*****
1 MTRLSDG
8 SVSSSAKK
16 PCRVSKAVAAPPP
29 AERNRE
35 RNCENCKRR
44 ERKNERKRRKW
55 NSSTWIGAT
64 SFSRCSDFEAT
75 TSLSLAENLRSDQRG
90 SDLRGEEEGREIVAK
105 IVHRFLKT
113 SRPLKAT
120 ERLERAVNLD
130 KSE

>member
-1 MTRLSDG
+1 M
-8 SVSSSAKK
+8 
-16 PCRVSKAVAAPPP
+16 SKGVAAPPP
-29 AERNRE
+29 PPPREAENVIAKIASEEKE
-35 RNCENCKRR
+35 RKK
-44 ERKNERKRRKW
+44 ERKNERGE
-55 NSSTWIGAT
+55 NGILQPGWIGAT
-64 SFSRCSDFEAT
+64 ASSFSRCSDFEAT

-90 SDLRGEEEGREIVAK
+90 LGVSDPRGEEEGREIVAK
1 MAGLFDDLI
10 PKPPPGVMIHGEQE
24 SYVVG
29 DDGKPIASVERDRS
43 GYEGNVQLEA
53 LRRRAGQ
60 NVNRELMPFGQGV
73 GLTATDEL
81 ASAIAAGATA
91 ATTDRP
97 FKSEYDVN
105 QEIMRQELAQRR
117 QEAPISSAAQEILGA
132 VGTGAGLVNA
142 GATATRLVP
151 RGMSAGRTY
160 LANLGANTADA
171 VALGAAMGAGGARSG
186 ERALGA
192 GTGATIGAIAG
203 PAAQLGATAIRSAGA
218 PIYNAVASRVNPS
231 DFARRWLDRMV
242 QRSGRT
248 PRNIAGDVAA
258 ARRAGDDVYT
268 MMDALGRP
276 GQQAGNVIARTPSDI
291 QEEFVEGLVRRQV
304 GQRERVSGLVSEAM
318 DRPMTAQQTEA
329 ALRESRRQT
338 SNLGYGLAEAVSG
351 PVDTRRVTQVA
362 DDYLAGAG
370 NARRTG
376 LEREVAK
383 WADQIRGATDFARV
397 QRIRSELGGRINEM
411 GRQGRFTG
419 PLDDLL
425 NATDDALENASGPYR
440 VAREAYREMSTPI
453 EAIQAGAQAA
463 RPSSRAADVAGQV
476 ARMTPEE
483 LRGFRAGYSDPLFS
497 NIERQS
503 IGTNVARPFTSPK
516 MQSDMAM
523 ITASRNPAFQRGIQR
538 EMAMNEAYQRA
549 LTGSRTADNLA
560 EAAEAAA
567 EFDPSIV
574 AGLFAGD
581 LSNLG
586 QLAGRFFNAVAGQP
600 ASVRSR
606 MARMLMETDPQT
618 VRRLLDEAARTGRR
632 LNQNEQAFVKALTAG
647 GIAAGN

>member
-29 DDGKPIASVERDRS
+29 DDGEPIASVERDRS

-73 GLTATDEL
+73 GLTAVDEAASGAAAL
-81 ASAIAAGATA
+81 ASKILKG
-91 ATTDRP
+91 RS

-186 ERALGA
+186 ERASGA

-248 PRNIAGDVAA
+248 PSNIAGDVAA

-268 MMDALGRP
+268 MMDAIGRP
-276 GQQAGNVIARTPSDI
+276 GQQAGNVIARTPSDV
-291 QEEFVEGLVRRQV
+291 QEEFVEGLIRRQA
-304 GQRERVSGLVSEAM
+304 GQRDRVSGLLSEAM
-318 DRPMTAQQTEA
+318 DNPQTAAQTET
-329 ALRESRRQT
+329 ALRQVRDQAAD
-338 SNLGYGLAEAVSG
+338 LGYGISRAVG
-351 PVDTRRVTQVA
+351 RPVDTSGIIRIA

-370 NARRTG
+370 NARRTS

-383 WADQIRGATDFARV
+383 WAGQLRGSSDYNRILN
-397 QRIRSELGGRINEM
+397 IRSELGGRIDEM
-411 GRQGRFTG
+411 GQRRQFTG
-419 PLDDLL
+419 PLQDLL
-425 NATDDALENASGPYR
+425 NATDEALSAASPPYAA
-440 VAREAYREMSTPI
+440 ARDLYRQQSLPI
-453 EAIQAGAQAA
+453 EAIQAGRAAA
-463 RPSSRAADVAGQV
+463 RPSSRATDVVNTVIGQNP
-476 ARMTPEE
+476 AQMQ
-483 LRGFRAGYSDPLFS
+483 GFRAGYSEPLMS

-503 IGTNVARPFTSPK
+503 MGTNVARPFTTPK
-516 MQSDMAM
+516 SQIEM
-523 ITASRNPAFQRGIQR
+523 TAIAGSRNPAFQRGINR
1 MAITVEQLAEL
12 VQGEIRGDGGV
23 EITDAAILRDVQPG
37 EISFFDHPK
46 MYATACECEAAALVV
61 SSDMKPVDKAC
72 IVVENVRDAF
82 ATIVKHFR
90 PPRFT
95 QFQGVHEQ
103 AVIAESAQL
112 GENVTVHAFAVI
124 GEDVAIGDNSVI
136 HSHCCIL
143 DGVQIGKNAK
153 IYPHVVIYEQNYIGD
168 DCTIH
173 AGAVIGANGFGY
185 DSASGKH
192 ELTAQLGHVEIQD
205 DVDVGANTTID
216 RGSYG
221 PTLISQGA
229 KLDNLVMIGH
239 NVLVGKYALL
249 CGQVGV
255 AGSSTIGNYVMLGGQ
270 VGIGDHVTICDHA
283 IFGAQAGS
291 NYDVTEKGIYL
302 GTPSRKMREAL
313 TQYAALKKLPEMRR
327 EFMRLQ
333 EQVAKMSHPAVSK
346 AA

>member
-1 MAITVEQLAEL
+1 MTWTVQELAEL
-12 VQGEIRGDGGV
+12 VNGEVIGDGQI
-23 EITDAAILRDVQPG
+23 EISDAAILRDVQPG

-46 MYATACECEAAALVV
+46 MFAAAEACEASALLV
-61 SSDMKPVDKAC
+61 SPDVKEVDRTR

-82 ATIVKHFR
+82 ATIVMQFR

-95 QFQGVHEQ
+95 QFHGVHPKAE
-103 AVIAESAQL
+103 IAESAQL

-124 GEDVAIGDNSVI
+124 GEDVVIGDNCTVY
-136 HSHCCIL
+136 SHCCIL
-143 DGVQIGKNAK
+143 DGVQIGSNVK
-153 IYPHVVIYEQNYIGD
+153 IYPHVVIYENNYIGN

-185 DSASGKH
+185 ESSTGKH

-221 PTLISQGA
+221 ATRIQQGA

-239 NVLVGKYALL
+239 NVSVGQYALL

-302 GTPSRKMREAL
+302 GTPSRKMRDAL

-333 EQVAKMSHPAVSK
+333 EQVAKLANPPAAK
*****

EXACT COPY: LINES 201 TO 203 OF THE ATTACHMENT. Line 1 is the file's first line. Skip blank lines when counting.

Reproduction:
+82 ATIVMQFR

-95 QFQGVHEQ
+95 QFHGVHPKAE